The Maneater

Yearly spring forum gives undergrads chance to present research

Event judge Benton Kidd: “You just have to approach a mentor with a project. And you can win something.”

Projects lined the first four floors of the McQuinn Atrium on April 18.

During this year’s MU Undergraduate Research and Creative Achievements Forum, Mohammed Ferris Dweik presented his research on reducing food-caused illnesses by decreasing the time it takes to identify whether a sample of food contains certain bacteria. Dweik is a freshman.

In the afternoon of April 18, hundreds of undergraduate students packed the first four floors of the McQuinn Atrium in the Bond Life Sciences Center to present hundreds of research projects. Before these presentations, two short films and a play were shown.

The forum is an interdisciplinary event, so undergraduate researchers studying subjects ranging from textile and apparel management to marine biology to psychology shared the space.

There are six categories in which projects can be presented. Each category has its own winner and a number of honorable mentions based on the size of the category. For example, the Artistic Expression & Applied Design category had one honorable mention, while Life Sciences had three. Category winners receive $500.

While walking around the floors of presentations, Benton Kidd, an associate curator from the Museum of Art and Archaeology, helped judge the event. He also helped judge last year and said he was excited to be invited back. Kidd said getting into research as an undergraduate is a simple and rewarding opportunity.

“You just have to approach a mentor with a project,” Kidd said. “And you can win something.”

Maddy Quoss, a junior who presented research she started her sophomore year, investigated how different concentrations of the protein interleukin 1 beta could prolong the ability to study the development of osteoarthritis. Her initial results greatly differed from what she expected.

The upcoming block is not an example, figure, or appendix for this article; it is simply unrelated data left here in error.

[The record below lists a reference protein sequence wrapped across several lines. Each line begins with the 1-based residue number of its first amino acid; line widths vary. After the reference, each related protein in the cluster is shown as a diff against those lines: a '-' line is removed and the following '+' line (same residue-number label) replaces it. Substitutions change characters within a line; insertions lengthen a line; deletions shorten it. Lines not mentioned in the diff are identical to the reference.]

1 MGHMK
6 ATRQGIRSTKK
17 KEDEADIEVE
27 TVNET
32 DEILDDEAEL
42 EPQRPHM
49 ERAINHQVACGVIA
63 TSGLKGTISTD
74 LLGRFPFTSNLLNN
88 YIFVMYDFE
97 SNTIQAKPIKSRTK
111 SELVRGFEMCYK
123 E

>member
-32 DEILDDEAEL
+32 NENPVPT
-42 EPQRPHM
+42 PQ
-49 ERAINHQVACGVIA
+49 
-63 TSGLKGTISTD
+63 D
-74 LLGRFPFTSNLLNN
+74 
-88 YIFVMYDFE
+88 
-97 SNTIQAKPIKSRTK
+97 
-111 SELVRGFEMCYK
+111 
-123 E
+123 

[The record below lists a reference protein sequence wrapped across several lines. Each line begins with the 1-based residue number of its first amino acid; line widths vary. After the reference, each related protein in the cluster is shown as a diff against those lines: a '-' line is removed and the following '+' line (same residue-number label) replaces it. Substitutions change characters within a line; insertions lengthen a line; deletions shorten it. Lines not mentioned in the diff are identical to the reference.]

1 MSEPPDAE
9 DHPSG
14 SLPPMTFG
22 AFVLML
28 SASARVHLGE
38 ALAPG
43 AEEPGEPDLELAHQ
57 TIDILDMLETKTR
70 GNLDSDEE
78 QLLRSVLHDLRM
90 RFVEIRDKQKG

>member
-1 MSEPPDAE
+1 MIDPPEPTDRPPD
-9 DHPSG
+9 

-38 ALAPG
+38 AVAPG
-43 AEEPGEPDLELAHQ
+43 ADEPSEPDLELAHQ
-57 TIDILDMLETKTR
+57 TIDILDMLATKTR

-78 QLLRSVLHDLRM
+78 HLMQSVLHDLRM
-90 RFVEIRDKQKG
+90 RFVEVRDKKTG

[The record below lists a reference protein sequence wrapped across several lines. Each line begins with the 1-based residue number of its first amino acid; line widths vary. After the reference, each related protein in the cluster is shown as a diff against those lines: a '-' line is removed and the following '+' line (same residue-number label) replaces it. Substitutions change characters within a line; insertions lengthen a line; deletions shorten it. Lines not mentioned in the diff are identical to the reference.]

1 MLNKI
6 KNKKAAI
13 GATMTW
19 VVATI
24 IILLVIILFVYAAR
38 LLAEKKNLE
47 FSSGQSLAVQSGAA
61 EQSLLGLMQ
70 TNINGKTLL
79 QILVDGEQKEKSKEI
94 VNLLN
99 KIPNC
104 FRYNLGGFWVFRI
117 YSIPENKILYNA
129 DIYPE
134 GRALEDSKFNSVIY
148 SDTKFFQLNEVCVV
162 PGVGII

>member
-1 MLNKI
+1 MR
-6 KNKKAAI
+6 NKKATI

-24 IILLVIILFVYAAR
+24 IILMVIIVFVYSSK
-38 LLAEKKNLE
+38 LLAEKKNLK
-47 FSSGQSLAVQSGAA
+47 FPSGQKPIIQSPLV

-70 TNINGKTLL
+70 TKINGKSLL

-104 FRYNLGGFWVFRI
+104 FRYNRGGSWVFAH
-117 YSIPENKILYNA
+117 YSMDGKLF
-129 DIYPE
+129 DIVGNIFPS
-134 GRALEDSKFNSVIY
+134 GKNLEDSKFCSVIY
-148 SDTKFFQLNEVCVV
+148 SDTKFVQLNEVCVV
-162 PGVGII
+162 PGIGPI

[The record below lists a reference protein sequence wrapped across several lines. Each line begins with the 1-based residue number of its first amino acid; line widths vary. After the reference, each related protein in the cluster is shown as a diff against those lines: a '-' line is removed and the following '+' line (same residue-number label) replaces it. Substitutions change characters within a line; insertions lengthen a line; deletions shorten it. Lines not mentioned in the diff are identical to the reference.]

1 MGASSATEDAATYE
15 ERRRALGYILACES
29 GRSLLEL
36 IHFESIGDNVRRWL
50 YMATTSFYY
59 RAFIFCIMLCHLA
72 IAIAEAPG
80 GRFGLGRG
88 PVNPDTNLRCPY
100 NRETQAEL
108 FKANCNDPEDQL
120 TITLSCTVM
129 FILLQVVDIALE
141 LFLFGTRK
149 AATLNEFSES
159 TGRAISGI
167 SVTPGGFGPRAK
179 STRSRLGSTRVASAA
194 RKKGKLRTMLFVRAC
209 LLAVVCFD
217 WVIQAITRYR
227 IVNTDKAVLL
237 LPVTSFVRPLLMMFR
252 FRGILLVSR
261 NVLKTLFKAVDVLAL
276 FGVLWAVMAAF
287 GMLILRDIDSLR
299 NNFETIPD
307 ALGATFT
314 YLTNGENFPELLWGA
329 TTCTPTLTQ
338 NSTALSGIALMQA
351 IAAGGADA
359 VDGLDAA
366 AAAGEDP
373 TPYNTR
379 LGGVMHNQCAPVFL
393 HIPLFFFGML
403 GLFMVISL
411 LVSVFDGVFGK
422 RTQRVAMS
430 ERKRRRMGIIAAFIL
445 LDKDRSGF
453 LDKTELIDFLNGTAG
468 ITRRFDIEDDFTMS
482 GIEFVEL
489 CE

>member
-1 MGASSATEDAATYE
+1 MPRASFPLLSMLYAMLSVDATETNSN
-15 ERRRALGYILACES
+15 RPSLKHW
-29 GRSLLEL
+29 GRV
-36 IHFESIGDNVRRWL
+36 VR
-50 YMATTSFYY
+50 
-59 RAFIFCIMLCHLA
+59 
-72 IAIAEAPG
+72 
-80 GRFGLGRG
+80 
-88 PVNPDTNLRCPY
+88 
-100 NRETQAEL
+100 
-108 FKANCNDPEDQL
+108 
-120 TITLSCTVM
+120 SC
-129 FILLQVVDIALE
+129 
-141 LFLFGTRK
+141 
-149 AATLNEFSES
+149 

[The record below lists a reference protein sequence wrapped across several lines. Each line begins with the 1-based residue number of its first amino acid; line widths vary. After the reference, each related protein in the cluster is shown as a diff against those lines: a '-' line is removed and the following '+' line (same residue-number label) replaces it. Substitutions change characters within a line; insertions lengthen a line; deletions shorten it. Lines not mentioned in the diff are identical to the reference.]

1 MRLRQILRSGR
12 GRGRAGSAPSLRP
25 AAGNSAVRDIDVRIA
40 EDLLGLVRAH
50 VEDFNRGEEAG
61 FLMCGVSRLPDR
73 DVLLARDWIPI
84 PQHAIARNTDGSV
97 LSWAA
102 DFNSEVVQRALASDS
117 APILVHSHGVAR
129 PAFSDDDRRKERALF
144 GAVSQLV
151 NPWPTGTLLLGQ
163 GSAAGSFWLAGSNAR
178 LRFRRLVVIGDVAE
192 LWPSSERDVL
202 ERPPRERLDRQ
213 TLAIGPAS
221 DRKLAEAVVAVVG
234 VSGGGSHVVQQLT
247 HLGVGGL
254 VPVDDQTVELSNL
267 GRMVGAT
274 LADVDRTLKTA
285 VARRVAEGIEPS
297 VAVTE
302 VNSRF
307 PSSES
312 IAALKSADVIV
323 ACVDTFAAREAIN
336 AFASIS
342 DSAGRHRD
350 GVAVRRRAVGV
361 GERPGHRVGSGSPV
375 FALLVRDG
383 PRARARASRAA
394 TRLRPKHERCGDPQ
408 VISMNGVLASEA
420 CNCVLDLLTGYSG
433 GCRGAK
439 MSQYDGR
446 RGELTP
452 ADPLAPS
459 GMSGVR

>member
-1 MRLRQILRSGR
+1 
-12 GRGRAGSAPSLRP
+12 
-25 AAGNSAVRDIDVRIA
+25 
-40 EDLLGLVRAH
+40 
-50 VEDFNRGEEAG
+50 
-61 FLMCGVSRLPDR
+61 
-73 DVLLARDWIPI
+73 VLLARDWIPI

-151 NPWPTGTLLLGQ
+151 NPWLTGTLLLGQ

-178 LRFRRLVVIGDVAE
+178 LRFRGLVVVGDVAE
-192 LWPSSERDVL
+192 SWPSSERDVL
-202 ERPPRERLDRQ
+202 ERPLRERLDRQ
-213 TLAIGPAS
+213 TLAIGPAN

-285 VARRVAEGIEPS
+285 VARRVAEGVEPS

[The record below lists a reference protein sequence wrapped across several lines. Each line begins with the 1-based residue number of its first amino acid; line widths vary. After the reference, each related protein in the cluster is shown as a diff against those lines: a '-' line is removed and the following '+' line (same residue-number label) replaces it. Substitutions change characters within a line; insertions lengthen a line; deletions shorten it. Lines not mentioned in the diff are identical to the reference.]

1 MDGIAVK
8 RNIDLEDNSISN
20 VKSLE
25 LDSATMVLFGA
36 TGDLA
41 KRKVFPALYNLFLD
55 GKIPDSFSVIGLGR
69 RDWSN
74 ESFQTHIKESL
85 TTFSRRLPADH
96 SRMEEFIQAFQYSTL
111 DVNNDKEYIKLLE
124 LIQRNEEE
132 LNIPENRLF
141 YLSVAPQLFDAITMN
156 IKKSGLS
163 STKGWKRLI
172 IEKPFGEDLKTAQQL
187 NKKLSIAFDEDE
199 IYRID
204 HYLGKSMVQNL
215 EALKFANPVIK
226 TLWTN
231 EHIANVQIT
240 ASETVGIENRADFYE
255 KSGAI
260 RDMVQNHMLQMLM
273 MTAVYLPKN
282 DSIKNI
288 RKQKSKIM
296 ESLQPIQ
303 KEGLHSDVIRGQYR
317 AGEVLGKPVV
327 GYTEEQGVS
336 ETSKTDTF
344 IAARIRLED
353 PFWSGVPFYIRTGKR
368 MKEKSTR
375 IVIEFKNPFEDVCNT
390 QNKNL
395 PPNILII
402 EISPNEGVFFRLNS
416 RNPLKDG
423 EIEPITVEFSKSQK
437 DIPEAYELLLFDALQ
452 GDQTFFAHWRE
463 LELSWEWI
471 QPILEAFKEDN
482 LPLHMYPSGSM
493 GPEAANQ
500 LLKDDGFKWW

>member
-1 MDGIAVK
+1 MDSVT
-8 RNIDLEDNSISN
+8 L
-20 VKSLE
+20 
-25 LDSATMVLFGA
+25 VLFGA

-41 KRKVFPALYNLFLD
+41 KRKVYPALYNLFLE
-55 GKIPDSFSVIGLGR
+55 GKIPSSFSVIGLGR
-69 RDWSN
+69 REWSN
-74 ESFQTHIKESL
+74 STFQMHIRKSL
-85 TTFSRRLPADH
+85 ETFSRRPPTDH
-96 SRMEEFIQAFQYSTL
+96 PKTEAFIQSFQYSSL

However, those unexpected results “spurred on my entire new project,” Quoss said.

Quoss said one thing she loves about research is that every study creates a hundred more questions.

Quoss is grateful for her time working on research as an undergrad, despite how intimidating she said it can be as a younger student in a professional lab. While laughing, Quoss said she was nervous that at any moment she could accidentally waste thousands of dollars of equipment and chemicals with one clumsy mistake.

“You can easily destroy it all,” she said.

Senior Darrell Cruse’s presentation stood out among the other posters. Under the category of Artistic Expression & Applied Design, Cruse presented a collection of his paintings and a sculpture from other series he had worked on.

Cruse said the pieces he presented showed off his three core values as an artist: “commitment, culture and consciousness.” Many of the works showed his own technical skill and the connections between the past and present, specifically in terms of race.

Cruse said that having his own artworks mixed in among scientific presentations was a great experience because he is used to only being a part of art shows. He said it also showed the similarities between scientific research and art.

“This is people’s hard work and passion,” Cruse said.

Edited by Kyle LaHucik | klahucik@themaneater.com

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